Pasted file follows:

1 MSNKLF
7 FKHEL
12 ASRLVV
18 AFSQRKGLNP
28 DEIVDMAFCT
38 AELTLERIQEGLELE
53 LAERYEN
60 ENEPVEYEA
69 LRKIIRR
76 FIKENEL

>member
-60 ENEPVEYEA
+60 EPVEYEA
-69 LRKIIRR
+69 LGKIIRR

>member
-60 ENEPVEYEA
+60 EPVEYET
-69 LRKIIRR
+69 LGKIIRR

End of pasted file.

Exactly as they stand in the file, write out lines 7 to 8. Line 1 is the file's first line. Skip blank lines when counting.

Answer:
53 LAERYEN
60 ENEPVEYEA